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Measure Oracle database server

performance with vmstat

Oracle Tips by Burleson Consulting

September 16, 2002

When deploying Oracle as the database server platform in your environment, one of the most
important things you should be aware of is your server’s performance. While Oracle includes
some nice tools to help track server performance, the built-in utilities don’t give you all the
information you need. In this Daily Feature, I’ll show you how to effectively measure Oracle
database server performance using vmstat.

Author’s Note

Oracle has achieved its outstanding popularity as a database primarily because it runs on almost
all computing platforms. The Oracle database can be found on everything from mainframes to
Linux PCs. Therefore, it's very difficult to come up with generic server guidelines because all of
the operating system metrics are different. Because the Oracle Corporation estimates that over 70
percent of data is stored on UNIX, I’ll use the UNIX vmstat utility for the purposes of this Daily

What’s wrong with Statspack?

You can capture statistics about resource usage at the server level as well as the Oracle database
level. When you start the Oracle database instance, the Oracle program executable is invoked,
spawning over a dozen factotum (slave) processes. These background processes, which serve to
control all aspects of Oracle, include:

 pmon - The process monitor process

 smon - The system monitor process

 arch - The redo log archive process

 dbwr - The database writer process

As required, Oracle requests are passed to these background processes in order to perform a
server function. At startup time, Oracle performs all of the initial interactions with the Oracle
database server, including RAM region memory allocation, establishing CPU resources, and
establishing communication with the disk drives.

You can use the Oracle Statspack utility to capture snapshots showing the differences in system
interaction over pre-specified periods of time (usually each hour). Information relating to the
server that's available inside Statspack includes:

 Physical disk reads.

 CPUs used by specific transactions.
 RAM memory used by specific transactions.

One shortcoming of the Oracle statistics tool is that it doesn’t show the aggregate demand upon
the database server. You can use the utility to see resource utilization for a specific task, but you
can’t directly see the server stress. However, even if Statspack can’t give you all of the
information you need, you can use some native operating system utilities to find out how many
resources are consumed by the Oracle databases.

Vmstat to the rescue

The UNIX vmstat utility is especially useful for monitoring the performance of Oracle databases.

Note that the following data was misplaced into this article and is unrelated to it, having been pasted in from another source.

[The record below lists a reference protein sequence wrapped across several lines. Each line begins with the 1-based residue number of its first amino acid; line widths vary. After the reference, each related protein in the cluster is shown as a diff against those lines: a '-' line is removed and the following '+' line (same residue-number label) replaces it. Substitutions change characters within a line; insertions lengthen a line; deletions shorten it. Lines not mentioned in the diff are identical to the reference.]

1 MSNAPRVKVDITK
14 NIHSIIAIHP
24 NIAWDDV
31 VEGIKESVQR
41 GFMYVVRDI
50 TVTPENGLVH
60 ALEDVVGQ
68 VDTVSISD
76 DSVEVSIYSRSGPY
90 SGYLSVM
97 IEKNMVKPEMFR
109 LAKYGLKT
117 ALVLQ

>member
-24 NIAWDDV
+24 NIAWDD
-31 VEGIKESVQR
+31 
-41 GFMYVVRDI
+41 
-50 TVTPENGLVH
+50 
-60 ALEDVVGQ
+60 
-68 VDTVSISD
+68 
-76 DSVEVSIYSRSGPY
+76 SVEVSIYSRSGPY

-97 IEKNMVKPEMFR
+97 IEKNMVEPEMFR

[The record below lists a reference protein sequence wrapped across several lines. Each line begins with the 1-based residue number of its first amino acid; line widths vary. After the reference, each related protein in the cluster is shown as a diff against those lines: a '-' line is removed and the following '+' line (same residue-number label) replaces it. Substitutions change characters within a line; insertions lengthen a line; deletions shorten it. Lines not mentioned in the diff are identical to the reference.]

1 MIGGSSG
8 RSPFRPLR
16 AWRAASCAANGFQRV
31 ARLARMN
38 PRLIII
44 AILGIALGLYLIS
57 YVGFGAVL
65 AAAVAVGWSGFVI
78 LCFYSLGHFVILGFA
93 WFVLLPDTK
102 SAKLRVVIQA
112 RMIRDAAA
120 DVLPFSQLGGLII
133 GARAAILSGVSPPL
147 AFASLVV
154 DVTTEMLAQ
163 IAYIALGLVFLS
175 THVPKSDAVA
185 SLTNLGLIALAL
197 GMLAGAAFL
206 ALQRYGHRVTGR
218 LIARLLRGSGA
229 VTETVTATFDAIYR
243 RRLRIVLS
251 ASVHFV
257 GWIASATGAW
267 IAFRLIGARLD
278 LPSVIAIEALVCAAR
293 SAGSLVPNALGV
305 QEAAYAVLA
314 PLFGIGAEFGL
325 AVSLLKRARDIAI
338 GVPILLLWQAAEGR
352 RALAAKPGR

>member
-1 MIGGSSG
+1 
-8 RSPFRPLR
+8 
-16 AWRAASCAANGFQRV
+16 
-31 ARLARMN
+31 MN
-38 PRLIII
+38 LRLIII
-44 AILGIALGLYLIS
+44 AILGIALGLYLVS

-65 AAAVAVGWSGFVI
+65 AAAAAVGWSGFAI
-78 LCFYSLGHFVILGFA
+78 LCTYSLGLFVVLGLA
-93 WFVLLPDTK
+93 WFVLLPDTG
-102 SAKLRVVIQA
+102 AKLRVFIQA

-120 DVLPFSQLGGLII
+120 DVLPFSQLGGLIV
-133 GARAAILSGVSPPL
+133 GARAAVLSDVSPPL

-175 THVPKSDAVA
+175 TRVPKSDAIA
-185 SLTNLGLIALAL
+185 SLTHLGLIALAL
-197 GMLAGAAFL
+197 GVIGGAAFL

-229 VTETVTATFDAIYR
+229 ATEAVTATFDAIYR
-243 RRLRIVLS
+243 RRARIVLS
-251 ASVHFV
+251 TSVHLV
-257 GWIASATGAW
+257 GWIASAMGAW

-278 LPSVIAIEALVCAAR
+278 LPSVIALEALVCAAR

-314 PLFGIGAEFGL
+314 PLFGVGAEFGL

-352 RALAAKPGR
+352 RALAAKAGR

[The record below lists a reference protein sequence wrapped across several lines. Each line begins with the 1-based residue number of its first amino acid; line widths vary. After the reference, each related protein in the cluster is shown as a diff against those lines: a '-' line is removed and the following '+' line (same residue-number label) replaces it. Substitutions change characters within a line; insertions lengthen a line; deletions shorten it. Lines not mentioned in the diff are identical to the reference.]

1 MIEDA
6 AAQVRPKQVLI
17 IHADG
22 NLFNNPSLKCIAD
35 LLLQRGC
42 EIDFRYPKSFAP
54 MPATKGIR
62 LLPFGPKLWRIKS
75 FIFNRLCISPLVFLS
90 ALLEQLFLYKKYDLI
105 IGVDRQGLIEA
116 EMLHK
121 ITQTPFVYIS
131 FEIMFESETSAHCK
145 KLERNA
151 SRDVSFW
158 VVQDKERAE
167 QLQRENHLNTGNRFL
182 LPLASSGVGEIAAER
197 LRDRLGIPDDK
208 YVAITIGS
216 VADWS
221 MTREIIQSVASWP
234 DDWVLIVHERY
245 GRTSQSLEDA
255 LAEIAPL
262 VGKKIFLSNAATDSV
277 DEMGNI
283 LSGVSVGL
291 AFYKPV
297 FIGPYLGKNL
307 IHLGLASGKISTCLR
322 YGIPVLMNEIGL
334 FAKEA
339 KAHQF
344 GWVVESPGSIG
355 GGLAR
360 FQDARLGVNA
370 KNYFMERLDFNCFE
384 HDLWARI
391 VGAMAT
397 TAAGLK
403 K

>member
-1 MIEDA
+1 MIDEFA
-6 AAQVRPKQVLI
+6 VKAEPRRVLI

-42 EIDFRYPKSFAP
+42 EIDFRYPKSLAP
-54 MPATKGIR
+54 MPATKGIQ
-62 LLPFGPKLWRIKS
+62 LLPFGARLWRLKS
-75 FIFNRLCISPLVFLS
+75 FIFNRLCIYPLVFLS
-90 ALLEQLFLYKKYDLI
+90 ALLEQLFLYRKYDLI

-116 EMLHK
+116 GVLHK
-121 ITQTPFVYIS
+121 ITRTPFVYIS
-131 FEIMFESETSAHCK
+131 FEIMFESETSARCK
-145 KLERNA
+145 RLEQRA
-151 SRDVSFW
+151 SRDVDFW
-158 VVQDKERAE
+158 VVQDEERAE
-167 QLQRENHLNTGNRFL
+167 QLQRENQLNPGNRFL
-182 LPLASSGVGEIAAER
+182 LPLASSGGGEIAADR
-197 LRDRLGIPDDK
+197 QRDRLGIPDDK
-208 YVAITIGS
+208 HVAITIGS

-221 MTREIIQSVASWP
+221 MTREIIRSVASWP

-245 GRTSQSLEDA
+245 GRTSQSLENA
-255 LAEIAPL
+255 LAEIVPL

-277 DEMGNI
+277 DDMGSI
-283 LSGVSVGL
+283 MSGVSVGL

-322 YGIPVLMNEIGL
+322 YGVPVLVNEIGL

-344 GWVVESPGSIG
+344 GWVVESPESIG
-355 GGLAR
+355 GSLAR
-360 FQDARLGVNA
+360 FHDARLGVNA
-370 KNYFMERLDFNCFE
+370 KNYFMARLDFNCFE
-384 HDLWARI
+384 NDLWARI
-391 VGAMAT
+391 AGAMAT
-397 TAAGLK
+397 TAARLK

You’ll find vmstat on almost all implementations of UNIX, including Linux. You can run vmstat
using the simple UNIX daemon process shown in Listing 1.


# This is the Linux version

# First, we must set the environment . . . .


ORACLE_HOME=`cat /etc/oratab|grep \^$ORACLE_SID:|cut -f2 -d':'`



export PATH

MON=`echo ~oracle/mon`
export MON

SERVER_NAME=`uname -a|awk '{print $2}'`

typeset -u SERVER_NAME

# sample every five minutes (300 seconds) . . . .


while true

vmstat ${SAMPLE_TIME} 2 > /tmp/msg$$

# run vmstat and direct the output into the Oracle table . . .

cat /tmp/msg$$|sed 1,3d | awk '{ printf("%s %s %s %s %s %s\n", $1, $8, $9, $14, $15, $16)

$ORACLE_HOME/bin/sqlplus -s system/manager@testb1<<EOF

insert into sys.mon_vmstats

values (



rm /tmp/msg$$

Listing 1 - An vmstat capture script

This daemon collects server performance information every five minutes (300 seconds) and
stores the server data inside Oracle tables. These Oracle vmstat tables, once populated, can give
you interesting details about your server. For example, you can find out usage information about
how much RAM and disk I/O is being used on our database server, as well as how many CPUs
are being used.

Working with the results

When analyzing vmstat output, there are several metrics to which you should pay attention. For
example, keep an eye on the CPU run queue column. The run queue should never exceed the
number of CPUs on the server. If you do notice the run queue exceeding the amount of CPUs,
it’s a good indication that your server has a CPU bottleneck.

To get an idea of the RAM usage on your server, watch the page in (pi) and page out (po)
columns of vmstat’s output. By tracking common virtual memory operations such as page outs,
you can infer the times that the Oracle database is performing a lot of work. Even though UNIX
page ins must correlate with the vmstat’s refresh rate to accurately predict RAM swapping,
plotting page ins can tell you when the server is having spikes of RAM usage.

Once captured, it's very easy to take the information about server performance directly from the
Oracle tables and plot them in a trend graph. Rather than using an expensive statistical package
such as SAS, you can use Microsoft Excel. Copy and paste the data from the tables into Excel.
After that, you can use the Chart Wizard to create a line chart that will help you view server
usage information and discover trends.